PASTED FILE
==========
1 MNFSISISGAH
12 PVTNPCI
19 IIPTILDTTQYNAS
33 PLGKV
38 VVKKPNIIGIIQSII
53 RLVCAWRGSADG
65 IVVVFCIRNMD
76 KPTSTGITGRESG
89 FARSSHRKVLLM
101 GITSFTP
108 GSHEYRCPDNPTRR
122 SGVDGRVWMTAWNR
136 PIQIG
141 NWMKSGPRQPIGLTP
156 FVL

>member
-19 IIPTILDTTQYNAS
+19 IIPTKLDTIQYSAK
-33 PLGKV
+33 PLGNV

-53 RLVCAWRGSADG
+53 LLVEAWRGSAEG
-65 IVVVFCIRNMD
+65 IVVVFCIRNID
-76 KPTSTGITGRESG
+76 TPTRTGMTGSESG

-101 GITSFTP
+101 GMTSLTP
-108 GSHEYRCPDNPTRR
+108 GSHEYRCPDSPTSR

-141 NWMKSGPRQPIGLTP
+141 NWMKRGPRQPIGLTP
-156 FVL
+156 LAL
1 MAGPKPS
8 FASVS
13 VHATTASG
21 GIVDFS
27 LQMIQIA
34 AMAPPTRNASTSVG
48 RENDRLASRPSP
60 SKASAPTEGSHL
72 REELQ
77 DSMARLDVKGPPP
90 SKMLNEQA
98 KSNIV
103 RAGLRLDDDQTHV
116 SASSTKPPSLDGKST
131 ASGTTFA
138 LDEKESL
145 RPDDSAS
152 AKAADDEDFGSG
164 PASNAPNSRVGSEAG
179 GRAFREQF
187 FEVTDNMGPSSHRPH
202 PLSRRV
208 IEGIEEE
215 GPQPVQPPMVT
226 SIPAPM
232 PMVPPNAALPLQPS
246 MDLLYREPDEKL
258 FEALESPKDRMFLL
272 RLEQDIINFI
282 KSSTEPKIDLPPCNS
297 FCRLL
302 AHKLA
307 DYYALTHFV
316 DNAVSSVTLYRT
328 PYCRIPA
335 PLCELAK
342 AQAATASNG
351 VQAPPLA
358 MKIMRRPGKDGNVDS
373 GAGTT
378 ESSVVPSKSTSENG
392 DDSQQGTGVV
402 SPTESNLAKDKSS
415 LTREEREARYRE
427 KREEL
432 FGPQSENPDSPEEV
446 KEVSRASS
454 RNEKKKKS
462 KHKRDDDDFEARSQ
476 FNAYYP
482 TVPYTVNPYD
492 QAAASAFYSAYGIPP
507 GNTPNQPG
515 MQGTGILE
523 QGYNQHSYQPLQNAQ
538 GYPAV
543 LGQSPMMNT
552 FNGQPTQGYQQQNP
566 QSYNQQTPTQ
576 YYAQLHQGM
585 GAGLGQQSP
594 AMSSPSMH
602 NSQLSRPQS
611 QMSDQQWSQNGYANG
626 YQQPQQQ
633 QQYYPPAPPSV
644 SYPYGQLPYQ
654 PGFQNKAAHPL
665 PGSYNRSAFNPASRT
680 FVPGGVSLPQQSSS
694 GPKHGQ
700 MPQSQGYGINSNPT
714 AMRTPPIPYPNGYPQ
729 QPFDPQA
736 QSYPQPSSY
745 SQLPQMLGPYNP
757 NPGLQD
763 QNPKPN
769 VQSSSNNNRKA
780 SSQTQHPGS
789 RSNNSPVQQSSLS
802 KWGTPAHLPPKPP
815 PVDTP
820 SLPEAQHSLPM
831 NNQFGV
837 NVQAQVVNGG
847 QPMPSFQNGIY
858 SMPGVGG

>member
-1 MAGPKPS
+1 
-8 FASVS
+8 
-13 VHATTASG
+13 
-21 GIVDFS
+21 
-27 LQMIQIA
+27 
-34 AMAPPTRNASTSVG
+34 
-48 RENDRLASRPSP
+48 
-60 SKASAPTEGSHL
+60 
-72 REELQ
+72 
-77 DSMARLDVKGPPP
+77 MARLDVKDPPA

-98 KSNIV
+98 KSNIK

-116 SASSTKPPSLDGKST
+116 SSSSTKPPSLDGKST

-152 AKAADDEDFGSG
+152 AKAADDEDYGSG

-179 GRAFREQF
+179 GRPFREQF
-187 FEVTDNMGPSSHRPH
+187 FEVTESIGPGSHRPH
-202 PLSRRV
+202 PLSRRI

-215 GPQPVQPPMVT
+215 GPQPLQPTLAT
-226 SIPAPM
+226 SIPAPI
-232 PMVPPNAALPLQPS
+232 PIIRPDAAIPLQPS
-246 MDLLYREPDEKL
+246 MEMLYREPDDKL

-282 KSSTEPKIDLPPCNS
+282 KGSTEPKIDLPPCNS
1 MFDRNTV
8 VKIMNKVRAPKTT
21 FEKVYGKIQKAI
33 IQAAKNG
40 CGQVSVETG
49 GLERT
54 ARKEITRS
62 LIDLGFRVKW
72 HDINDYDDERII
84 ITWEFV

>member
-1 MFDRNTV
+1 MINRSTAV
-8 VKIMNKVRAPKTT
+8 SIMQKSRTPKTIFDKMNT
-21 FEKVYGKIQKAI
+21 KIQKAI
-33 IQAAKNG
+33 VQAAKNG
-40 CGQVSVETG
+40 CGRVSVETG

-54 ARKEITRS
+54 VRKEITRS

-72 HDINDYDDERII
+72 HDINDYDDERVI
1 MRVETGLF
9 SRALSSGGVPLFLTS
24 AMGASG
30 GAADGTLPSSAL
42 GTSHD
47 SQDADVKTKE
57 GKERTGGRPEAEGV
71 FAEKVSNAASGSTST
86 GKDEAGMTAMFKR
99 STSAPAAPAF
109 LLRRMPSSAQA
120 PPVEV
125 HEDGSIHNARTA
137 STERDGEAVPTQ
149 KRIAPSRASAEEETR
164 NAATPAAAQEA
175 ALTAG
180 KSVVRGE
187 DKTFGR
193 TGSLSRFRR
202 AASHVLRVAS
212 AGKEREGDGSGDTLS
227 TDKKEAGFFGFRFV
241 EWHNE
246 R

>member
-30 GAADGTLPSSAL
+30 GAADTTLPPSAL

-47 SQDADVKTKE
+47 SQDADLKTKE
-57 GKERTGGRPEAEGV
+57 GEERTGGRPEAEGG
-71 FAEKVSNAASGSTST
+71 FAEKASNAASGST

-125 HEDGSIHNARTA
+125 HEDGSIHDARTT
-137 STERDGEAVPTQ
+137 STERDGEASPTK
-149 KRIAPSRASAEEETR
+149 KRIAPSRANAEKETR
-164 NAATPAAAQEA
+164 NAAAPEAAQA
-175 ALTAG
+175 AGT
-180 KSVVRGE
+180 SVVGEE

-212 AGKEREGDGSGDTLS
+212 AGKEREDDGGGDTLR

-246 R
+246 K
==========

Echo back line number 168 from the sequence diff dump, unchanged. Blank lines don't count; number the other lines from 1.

21 FEKVYGKIQKAI